Michael's user avatar
  • 1,951
17 votes
1 answer
2k views

Questions about first JWST image

Why do the circled galaxies seem to form long circular arcs that surround the white point at the center? And why do most of the galaxies in this image seem to be facing that same point? What is in ...
bloop's user avatar
  • 297
3 votes
1 answer
350 views

Why space telescopes images show diffraction spikes around stars, but not galaxies?

I've seen this tweet recently: https://twitter.com/ThePlanetaryGuy/status/1544801752893067265 Additionally to the image, where it's pretty clear, the post says: Stars are six-pointed; everything else ...
Jeffrey's user avatar
  • 1,003
6 votes
1 answer
684 views

Why are radio telescopes in orbit radio telescopes?

We use radio telescopes on Earth because of the atmosphere, right? It blocks the more energetic wavelengths but not radio waves and microwaves. So, since radiation like x-ray and gamma radiation are ...
CosmeticMichu's user avatar
1 vote
0 answers
35 views

The Event Horizon Telescope collaboration will announce groundbreaking observations of our galaxy at 12 May 2022, what this announcement could be? [closed]

"Live webcasting for the ESO-hosted EHT 2022 event On 12 May 2022 at 15:00 CEST, the European Southern Observatory (ESO) will host a press conference on groundbreaking new Milky Way results from ...
Markoul11's user avatar
  • 4,170
0 votes
0 answers
20 views

Calculating magnification of a put together telescope

My objective lens has focal length of 50 cm and I am using a 10x eyepiece (I don't have anymore info). I am not sure how to calcuate the focal length of eyepiece. How do I find the total magnification ...
Rocket Hack's user avatar
2 votes
0 answers
122 views

How does the James Webb Space Telescope avoid stick/slip and creep problems when positioning its mirrors?

The JWST is now positioning its mirrors so they form a single image. How James Webb's Mirrors MUST Work To do this, each mirror must be positioned in 8 nanometer steps in 6 degrees of freedom. Here is ...
mmesser314's user avatar
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0 votes
1 answer
63 views

Are there Wolter telescope lenses for consumer cameras?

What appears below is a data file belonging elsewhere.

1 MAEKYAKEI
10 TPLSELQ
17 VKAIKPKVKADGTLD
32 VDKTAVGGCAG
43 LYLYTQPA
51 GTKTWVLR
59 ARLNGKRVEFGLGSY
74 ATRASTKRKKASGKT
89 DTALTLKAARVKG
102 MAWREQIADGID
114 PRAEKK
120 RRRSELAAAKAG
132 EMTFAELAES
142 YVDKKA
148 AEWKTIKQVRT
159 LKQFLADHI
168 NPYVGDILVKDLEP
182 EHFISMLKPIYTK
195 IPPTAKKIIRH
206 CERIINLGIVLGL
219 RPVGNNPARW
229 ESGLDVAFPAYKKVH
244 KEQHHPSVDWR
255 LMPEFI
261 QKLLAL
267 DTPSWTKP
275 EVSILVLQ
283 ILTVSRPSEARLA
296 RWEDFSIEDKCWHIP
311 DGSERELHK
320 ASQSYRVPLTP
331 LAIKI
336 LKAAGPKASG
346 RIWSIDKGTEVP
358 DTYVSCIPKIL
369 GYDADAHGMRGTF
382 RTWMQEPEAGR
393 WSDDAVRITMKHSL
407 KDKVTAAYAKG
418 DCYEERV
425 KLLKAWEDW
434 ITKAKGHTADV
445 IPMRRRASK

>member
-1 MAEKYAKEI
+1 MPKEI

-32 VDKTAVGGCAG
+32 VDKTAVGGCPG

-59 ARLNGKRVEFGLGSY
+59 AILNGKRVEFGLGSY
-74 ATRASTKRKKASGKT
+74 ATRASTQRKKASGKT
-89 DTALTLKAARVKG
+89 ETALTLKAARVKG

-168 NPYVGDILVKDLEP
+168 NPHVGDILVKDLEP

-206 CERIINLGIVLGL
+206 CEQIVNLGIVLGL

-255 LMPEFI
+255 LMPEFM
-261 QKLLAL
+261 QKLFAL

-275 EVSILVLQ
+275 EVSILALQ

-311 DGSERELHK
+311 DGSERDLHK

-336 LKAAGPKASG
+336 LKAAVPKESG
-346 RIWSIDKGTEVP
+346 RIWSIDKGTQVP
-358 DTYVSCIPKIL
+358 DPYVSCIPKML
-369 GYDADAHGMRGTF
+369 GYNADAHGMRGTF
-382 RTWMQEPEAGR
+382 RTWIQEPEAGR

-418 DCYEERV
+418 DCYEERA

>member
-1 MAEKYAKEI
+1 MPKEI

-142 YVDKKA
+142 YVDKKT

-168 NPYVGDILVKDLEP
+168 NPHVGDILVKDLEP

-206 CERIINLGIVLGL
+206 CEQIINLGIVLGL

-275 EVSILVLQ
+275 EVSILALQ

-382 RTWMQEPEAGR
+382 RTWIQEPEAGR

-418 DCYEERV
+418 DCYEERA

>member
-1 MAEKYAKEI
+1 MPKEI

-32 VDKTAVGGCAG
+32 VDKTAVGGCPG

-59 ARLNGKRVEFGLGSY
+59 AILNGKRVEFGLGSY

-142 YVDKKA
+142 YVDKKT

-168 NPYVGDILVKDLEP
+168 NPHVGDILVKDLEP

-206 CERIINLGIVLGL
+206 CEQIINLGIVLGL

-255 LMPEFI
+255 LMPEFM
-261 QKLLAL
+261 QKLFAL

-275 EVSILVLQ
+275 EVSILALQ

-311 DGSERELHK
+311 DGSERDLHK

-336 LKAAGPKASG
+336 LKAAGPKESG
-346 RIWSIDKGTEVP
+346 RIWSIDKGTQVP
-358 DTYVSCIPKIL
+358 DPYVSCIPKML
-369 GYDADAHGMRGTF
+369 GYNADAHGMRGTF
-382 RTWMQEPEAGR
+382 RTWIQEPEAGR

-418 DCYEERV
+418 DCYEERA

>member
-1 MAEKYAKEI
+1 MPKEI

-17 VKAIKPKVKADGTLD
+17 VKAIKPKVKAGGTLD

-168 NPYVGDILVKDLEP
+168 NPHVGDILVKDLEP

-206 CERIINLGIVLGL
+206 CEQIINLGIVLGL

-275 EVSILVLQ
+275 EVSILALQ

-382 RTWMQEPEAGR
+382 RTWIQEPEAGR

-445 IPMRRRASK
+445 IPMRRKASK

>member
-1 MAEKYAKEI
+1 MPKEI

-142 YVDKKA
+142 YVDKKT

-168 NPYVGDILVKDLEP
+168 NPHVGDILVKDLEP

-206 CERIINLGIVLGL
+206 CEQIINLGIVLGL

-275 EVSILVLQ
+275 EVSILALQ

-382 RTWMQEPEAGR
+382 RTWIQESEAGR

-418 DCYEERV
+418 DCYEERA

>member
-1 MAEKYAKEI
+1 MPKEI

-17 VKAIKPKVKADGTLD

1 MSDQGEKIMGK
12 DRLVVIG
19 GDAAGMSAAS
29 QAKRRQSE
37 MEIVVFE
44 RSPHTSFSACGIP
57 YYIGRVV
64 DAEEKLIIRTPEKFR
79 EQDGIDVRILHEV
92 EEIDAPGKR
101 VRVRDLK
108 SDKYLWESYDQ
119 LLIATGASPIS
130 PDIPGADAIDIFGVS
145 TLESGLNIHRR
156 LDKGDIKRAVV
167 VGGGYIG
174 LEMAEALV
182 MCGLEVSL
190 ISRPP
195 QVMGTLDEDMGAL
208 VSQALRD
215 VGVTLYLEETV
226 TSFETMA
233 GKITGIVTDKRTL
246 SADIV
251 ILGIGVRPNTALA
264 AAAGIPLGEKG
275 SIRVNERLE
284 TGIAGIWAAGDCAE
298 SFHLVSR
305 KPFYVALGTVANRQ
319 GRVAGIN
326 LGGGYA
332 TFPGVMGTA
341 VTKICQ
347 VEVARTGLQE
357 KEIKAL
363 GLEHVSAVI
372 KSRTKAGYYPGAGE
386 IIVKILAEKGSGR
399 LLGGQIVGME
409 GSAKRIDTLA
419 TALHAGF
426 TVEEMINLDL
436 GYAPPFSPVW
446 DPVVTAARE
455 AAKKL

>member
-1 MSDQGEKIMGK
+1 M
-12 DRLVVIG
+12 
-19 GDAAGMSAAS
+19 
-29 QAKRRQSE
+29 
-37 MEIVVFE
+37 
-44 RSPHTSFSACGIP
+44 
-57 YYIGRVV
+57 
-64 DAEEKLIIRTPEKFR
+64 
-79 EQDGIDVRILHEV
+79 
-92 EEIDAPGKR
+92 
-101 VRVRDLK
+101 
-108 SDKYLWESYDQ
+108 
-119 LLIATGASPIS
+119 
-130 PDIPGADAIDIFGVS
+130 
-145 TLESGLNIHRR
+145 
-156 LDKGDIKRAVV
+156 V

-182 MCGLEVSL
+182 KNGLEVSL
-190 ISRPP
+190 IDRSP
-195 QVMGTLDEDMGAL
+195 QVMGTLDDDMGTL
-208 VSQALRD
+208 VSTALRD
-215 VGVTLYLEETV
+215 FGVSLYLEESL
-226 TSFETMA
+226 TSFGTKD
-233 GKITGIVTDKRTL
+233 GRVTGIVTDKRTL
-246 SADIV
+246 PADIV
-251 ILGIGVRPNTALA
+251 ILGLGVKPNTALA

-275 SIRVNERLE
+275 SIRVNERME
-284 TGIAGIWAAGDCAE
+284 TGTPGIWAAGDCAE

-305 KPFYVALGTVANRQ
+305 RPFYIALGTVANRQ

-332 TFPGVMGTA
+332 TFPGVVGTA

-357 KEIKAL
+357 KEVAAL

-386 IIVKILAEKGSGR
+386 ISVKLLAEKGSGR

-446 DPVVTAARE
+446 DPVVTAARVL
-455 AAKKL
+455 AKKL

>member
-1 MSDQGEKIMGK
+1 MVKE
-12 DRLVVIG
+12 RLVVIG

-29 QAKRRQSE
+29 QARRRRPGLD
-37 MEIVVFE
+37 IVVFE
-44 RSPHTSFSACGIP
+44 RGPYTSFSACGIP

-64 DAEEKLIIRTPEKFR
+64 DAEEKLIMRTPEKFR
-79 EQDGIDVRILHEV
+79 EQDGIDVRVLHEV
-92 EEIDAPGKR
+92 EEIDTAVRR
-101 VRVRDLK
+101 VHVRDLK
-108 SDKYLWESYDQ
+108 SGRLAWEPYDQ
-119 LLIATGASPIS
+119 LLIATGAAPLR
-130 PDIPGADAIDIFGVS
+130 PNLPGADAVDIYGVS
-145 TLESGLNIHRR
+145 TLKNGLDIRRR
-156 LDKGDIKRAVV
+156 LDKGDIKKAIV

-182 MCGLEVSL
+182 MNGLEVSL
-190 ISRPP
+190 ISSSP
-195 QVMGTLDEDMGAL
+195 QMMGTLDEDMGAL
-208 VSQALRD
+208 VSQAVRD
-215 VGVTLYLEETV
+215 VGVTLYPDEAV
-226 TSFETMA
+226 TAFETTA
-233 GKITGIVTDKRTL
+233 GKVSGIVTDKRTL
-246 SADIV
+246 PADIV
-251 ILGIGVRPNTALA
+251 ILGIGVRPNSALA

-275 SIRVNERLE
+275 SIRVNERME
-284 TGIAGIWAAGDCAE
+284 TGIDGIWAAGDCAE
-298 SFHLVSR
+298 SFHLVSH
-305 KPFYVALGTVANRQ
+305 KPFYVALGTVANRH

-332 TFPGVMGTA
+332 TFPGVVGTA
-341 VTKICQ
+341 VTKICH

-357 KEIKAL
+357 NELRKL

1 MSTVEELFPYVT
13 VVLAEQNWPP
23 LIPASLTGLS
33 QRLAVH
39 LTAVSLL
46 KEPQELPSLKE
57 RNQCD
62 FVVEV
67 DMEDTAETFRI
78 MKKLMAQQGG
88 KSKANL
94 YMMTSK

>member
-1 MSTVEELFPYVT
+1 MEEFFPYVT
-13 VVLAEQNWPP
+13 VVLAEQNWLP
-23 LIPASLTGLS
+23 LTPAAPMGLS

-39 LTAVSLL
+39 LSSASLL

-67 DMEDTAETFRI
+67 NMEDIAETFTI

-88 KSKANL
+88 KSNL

Wolter telescopes are used for x-ray astronomy. However, I see no reason why they couldn't be used for visible light as well. How would a visible image look when taken through a Wolter telescope? Are ...
SarahJuliet1510's user avatar
1 vote
1 answer
65 views

How many pixels could an image of Proxima b taken by James Webb have?

I know it's very difficult for the James Webb to image Proxima b without a coronograph (I have been told by NASA scientists that they don't know yet whether they will be able to do so), but I wonder ...
James's user avatar
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0 votes
1 answer
38 views

Doubt regarding the positioning of starshade in new world's mission of Nasa

The new worlds mission of NASA has an occulter with the telescope, Why did they place the occulter at a distance instead of attaching it to the telescope such that there is a hole as big as the size ...
25 Simran Tiwari's user avatar
1 vote
1 answer
91 views

Why do we see dark black spots in night sky with the naked eye if those same spots are filled with stars when looked at with a telescope?

When looking in the sky with the naked eye, we often see dark regions with no stars. However, when we look at those same spots with a telescope, it is full of stars or clouds of dust. Why is that?
Tom Moore's user avatar
2 votes
1 answer
285 views

Has Rindler horizon already been tested experimentally?

For an accelerated frame, there is a Rindler horizon at a distance of $$X = \frac{c^2}{a}$$ where $a$ is the proper acceleration. For $a = g$ it is about 1 light year. If one of that spacial ...
Claudio Saspinski's user avatar
2 votes
2 answers
117 views

Will the spacing between the mirror segments of the Webb space telescope degrade the sharpness of its images?

I've noticed that the existing spacing between the 18 mirror segments of the Webb space telescope are many times the operational infrared spectrum wavelengths (i.e. 0.6-28μm) of the telescope meaning ...
Markoul11's user avatar
  • 4,170
0 votes
2 answers
142 views

Why is the JWST orbit only taking 30 days?

Presumably the Ariane 5 rocket launched the James Webb Space Telescope into an elliptical orbit with its apogee at the L2 point. Such an orbit’s period is about 70 days, i.e. the journey to L2 should ...
adlibber's user avatar
  • 425
1 vote
1 answer
244 views

How can the limited to infrared James Webb space telescope do spectroscopy of the exoplanets' atmosphere without seeing in the visible spectrum?

image source: https://www.youtube.com/watch?v=bI-JIAmiL7A JWST will look for the composition of exoplanets' atmosphere using the spectroscopy method. However as far as I know for elements of the ...
Markoul11's user avatar
  • 4,170
17 votes
4 answers
3k views

Why do we need very large stationary telescopes in addition to the orbital telescopes?

Most of the existing telescopes are located on Earth since it is easier and cheaper to construct, build and operate on Earth. Space launches are very expensive, and, moreover, if there is some problem ...
spiridon_the_sun_rotator's user avatar
2 votes
2 answers
83 views

Is it the term "telescope" the same as a "detector"?

For example, in this reference, MITO: muon telescope they use the term telescope but clearly the "telescope" is a muon detection system. And they also talk about angular resolution, angular ...
Las Des's user avatar
  • 123
1 vote
0 answers
392 views

Galilean telescope magnification coefficient?

So I've seen the magnification coefficient of the compound concave telescope to be $\frac{f_0}{f_e}$, but what is the magnification coefficient in the case of the convex galilean telescope? This may ...
HakemHa's user avatar